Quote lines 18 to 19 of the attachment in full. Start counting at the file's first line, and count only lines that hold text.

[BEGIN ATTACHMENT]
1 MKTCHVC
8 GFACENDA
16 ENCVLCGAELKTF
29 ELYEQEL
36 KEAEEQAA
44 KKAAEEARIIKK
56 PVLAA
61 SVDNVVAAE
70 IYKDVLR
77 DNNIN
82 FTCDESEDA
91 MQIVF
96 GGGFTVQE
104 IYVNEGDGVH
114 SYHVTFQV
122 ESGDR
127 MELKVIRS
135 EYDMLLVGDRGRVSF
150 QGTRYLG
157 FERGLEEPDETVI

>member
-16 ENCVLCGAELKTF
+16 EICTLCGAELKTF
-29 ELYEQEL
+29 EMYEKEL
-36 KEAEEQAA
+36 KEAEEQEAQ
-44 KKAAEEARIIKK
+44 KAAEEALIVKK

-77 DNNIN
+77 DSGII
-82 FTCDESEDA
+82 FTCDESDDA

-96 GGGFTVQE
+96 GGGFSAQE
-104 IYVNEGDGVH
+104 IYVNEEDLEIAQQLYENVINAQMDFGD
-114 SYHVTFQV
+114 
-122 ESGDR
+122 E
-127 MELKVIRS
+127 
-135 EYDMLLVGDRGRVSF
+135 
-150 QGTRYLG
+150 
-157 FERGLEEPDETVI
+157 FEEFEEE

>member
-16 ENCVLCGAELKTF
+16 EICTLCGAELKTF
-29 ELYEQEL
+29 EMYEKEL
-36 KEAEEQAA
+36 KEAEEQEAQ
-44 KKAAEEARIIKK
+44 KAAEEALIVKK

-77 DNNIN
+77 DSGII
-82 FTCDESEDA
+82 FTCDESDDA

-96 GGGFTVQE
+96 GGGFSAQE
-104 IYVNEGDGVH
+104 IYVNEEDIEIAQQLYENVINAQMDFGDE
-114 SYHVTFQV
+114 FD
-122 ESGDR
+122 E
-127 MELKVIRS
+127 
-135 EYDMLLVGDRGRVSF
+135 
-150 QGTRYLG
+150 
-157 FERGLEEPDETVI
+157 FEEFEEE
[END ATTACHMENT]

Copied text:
135 EYDMLLVGDRGRVSF
150 QGTRYLG